So the “elsewhere” we talked about in Cluetrain’s 71st thesis is out-of-luck-ville. Because we’re still stuck in a threshold state: between a world where sellers make all the rules, and a world where customers are self-equipped to overcome or obsolete those rules — by providing new ones that work the same for many vendors, and provide benefits for both sides.
This whole issue is front-burner for me right now. One reason is that I’m finally getting down (after three years) to unpacking The Intention Economy into a whole book, subtitled “What happens when customers get real power” (or something close to that). The other is that this past week has been one in which my wife and I spent perhaps half of our waking lives on the phone or the Web, navigating labyrinthine call center mazes, yelling at useless websites, and talking with tech support personnel who were 99% useless.
A Tier 2 Verizon person actually gave my wife detailed instructions on how to circumvent certain call center problems in the future, including an unpublished number that is sure to change — and stressing the importance of knowing how to work the company’s insane “system”. And that’s just one system. Every vendor of anything that requires service has its own system. Or many of them.
These problems cannot be solved by the companies themselves. Companies make silos. It’s as simple as that. Left to their own devices, that’s what they do. Over and over and over again.
The Internet Protocol solved the multiple network problem. We’re all on one Net now. Email protocols solved the multiple email system problem. We don’t have to ask which company silo somebody belongs to before we send email to them. But we still have multiple IM systems. The IETF approved Jabber’s XMPP protocol years ago, but Jabber has been only partially adopted. If you want to IM with somebody, you need to know if they’re on Skype or AIM or Yahoo or MSN. Far as I know, only Google uses XMPP as its IM protocol.
Meanwhile text more every day than they IM. This is because texting’s SMS protocol is universally used, both by all phone systems and by Twitter.
The fact that Apple, Microsoft, Skype and Yahoo all retain proprietary IM systems says that they still prefer to silo network uses and users, even after all these decades. They are, in the immortal words of Walt Whitman, “demented with the mania of owning things.”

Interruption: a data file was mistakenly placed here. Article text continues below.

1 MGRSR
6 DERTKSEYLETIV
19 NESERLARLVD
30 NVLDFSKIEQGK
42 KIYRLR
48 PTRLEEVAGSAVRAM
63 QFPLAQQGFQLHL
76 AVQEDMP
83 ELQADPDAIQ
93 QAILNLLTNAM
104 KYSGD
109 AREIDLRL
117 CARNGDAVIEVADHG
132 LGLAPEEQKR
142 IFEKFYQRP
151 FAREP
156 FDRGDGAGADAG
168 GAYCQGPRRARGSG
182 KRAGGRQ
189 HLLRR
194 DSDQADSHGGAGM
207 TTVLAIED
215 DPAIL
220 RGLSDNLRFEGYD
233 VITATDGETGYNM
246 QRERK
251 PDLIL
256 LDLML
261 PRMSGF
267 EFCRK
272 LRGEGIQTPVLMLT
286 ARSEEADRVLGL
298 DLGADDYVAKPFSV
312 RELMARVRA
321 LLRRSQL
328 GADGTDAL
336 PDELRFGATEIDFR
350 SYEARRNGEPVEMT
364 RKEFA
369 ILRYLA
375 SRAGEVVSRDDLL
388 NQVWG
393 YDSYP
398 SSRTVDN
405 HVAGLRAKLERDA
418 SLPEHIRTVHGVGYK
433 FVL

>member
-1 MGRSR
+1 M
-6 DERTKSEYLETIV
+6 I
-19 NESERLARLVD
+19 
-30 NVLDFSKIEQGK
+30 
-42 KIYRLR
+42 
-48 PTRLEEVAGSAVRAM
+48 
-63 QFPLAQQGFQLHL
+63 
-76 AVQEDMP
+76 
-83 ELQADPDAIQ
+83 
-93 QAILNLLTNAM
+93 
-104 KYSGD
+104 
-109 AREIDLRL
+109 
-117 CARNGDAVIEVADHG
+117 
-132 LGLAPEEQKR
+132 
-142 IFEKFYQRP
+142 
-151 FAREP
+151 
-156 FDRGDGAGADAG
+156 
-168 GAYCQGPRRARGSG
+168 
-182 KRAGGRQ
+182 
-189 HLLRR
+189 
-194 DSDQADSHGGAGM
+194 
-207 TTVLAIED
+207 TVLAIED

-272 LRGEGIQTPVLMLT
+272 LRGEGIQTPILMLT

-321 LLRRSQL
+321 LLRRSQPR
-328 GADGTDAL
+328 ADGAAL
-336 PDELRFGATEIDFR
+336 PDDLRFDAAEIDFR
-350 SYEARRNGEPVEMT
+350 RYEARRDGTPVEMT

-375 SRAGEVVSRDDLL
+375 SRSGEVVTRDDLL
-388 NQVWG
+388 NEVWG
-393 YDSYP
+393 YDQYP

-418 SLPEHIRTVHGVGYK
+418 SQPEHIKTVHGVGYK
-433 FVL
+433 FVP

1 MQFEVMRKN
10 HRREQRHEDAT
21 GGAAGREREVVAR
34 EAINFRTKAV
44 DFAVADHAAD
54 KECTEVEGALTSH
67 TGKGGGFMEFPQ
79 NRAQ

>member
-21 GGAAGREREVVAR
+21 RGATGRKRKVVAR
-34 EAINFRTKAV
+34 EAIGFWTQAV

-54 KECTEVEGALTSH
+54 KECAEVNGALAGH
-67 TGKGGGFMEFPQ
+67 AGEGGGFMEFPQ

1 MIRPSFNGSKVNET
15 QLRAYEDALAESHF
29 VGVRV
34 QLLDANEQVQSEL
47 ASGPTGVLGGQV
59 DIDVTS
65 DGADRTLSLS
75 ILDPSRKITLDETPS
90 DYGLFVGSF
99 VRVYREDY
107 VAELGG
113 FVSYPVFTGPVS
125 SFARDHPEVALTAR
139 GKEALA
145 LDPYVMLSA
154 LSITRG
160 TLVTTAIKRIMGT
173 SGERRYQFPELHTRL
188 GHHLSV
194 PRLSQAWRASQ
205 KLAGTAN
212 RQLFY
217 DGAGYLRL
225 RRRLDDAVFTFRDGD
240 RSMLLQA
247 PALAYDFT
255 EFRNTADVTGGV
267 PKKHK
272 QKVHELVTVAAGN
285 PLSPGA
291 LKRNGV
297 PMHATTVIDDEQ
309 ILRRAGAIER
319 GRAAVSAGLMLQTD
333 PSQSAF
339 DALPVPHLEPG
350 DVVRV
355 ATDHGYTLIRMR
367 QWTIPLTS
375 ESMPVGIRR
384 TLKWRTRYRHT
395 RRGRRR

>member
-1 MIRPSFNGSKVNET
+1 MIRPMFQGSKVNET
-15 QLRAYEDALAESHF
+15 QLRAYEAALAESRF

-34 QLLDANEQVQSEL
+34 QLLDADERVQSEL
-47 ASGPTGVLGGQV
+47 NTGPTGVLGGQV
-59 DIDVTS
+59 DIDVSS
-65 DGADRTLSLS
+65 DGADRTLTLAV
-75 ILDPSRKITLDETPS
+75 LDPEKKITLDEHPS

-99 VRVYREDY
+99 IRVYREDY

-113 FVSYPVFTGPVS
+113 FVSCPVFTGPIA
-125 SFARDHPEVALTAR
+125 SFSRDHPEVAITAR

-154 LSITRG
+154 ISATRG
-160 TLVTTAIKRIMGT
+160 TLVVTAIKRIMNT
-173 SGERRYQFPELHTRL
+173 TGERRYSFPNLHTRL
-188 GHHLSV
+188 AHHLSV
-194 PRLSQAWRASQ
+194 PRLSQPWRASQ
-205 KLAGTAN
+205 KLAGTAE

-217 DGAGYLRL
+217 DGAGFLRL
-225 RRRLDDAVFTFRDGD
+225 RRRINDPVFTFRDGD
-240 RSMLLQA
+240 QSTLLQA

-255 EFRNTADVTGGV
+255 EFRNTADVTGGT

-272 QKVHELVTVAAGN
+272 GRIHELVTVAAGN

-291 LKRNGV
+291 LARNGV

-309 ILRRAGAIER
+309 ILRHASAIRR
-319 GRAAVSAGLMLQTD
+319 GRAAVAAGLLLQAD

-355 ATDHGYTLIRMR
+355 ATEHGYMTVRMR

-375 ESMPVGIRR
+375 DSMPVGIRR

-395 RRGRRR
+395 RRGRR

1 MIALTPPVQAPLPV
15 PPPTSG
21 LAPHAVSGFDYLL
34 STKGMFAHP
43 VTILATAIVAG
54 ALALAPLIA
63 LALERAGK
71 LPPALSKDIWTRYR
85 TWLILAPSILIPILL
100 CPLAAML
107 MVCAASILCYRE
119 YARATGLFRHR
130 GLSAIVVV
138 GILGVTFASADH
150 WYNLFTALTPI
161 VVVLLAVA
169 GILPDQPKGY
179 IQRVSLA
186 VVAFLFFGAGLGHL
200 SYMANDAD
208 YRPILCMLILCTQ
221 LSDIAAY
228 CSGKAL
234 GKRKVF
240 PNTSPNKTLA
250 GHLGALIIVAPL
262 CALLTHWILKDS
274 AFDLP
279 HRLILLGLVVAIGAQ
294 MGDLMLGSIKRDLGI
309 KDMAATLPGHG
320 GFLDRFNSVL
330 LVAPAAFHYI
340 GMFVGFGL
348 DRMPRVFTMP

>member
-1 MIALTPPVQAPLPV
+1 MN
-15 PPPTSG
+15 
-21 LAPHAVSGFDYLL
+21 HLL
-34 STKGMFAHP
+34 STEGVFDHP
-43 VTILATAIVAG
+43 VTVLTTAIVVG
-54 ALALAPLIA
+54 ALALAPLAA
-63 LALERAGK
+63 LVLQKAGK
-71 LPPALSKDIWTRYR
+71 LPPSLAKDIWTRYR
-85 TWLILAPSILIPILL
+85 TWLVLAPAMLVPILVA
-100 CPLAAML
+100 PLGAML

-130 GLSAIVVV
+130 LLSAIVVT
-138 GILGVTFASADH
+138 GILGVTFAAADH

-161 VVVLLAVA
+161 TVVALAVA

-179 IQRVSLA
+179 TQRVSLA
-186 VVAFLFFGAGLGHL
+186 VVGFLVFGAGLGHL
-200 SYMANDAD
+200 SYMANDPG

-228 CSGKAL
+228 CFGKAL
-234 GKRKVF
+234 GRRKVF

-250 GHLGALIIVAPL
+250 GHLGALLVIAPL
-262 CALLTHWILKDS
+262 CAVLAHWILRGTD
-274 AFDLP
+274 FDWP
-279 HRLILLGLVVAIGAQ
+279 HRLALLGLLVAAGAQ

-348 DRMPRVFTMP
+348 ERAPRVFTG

Sobriety can only come from the customer side. As first parties in their own relationships and transactions, they are in the best position to sort out the growing silo-ization problems of second and third parties (vendors and their assistants).
Once customers become equipped with ways of managing their interactions with multiple vendors, we’ll see business growing around buyers rather than sellers. These are what we’re starting to call fourth party services: ones that Joe Andrieu calls user driven services. Here are his series of posts so far on the topic:
- The Great Reconfiguration
- Introducing User Driven Services
- User Driven Services: Impulse from the User
- User Driven Services: 2. Control
(He has eight more on the way. Stay tuned.)
Once these are in place, marketers will face a reciprocal force rather than a subordinated one. Three reasons: 1) because customer choices will far exceed the silo’d few provided by vendors acting like slave-owners; 2) customers will have help from a new and growing business category and 3) because customers are where the money comes from. Customers also know far more about how they want to spend their money than marketers do.
What follows will be a collapse of the guesswork economy that has comprised most of marketing and advertising for the duration. This is an economy that we were trying to blow up with Cluetrain ten years ago. It’s what I hope the next Cluetrain edition will help do, once it comes out this summer.
Meanwhile, work continues.